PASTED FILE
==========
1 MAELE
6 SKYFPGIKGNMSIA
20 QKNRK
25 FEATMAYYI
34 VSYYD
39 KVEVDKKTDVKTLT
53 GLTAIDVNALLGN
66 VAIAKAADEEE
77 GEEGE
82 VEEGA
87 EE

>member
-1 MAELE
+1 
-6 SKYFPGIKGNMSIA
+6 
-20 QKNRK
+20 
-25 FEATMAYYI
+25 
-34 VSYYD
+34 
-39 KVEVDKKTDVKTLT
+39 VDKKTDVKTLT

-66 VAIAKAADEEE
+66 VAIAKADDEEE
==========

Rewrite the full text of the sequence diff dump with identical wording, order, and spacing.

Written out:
1 MAELE
6 SKYFPGIKGNMSIA
20 QKNRK
25 FEATMAYYI
34 VSYYD
39 KVEVDKKTDVKTLT
53 GLTAIDVNALLGN
66 VAIAKAADEEE
77 GEEGE
82 VEEGA
87 EE

>member
-1 MAELE
+1 
-6 SKYFPGIKGNMSIA
+6 
-20 QKNRK
+20 
-25 FEATMAYYI
+25 
-34 VSYYD
+34 
-39 KVEVDKKTDVKTLT
+39 VDKKTDVKTLT

-66 VAIAKAADEEE
+66 VAIAKADDEEE